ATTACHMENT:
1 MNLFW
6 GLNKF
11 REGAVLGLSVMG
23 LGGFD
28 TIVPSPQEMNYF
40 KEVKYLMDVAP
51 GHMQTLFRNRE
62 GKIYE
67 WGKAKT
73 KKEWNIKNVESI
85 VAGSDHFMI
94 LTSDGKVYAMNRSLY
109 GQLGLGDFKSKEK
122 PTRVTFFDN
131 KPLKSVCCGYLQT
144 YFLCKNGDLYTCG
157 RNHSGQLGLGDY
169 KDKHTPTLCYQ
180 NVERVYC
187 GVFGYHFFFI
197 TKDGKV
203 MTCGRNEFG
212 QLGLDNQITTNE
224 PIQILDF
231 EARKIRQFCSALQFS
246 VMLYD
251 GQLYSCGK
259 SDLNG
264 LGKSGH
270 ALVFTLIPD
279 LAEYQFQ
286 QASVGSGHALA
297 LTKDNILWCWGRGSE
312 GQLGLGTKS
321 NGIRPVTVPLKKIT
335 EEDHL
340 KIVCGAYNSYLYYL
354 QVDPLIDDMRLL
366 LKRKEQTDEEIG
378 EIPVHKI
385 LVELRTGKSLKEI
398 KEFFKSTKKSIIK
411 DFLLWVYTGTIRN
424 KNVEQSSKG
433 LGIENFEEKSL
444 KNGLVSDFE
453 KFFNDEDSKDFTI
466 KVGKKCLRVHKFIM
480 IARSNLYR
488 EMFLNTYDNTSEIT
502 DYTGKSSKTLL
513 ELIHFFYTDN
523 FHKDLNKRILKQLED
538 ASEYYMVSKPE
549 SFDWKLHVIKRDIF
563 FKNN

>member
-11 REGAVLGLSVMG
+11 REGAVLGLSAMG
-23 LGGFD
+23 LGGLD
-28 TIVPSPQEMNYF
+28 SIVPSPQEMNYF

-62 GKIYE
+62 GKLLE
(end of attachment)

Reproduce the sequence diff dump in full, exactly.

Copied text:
1 MNLFW
6 GLNKF
11 REGAVLGLSVMG
23 LGGFD
28 TIVPSPQEMNYF
40 KEVKYLMDVAP
51 GHMQTLFRNRE
62 GKIYE
67 WGKAKT
73 KKEWNIKNVESI
85 VAGSDHFMI
94 LTSDGKVYAMNRSLY
109 GQLGLGDFKSKEK
122 PTRVTFFDN
131 KPLKSVCCGYLQT
144 YFLCKNGDLYTCG
157 RNHSGQLGLGDY
169 KDKHTPTLCYQ
180 NVERVYC
187 GVFGYHFFFI
197 TKDGKV
203 MTCGRNEFG
212 QLGLDNQITTNE
224 PIQILDF
231 EARKIRQFCSALQFS
246 VMLYD
251 GQLYSCGK
259 SDLNG
264 LGKSGH
270 ALVFTLIPD
279 LAEYQFQ
286 QASVGSGHALA
297 LTKDNILWCWGRGSE
312 GQLGLGTKS
321 NGIRPVTVPLKKIT
335 EEDHL
340 KIVCGAYNSYLYYL
354 QVDPLIDDMRLL
366 LKRKEQTDEEIG
378 EIPVHKI
385 LVELRTGKSLKEI
398 KEFFKSTKKSIIK
411 DFLLWVYTGTIRN
424 KNVEQSSKG
433 LGIENFEEKSL
444 KNGLVSDFE
453 KFFNDEDSKDFTI
466 KVGKKCLRVHKFIM
480 IARSNLYR
488 EMFLNTYDNTSEIT
502 DYTGKSSKTLL
513 ELIHFFYTDN
523 FHKDLNKRILKQLED
538 ASEYYMVSKPE
549 SFDWKLHVIKRDIF
563 FKNN

>member
-11 REGAVLGLSVMG
+11 REGAVLGLSAMG
-23 LGGFD
+23 LGGLD
-28 TIVPSPQEMNYF
+28 SIVPSPQEMNYF

-62 GKIYE
+62 GKLLE